There are people in this world every single day that run out of time. I’m lucky that I am not yet one of those people. Had my accident happened 50 or 60 years ago, I very likely would be. It wasn’t until the latter half of the 20th century that people with spinal cord injuries were given a reasonable chance of recovery. Until then, a spinal cord injury was considered ‘an ailment not to be treated’.

Think about that for a moment. The injury that I sustained would have been left untreated. I would not be here writing any of this blog to you in any sort of capacity…because I would not be here, in this world, at all. I would have had an accident and been left to die, most likely, from an infection. Time’s up.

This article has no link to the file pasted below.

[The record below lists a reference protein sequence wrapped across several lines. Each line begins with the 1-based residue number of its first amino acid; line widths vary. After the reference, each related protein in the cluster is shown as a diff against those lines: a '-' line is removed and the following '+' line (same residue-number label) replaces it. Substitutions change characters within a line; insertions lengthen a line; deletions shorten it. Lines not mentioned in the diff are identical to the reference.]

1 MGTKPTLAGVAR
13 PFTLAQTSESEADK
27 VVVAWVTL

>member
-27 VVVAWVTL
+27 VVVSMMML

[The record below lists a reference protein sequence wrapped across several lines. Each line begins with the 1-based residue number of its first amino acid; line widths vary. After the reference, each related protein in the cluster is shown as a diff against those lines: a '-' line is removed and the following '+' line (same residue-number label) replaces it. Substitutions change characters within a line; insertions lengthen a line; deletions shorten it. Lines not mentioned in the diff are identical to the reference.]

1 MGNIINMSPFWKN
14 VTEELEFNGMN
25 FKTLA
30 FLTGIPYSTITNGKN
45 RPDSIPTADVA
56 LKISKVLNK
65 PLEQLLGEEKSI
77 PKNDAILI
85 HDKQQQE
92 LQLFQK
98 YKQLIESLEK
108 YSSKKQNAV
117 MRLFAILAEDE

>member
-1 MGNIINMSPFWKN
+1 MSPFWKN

In that paragraph alone there are so many things to be thankful for: my life, science, knowledge, curious individuals who make progress in all areas of the world…just in one little phrase. But what I’m finding in reality is that when I find something to be thankful for, I also find something to mourn. It feels as though I’m stuck inside of a Newton’s Cradle just constantly switching between conflicting emotions.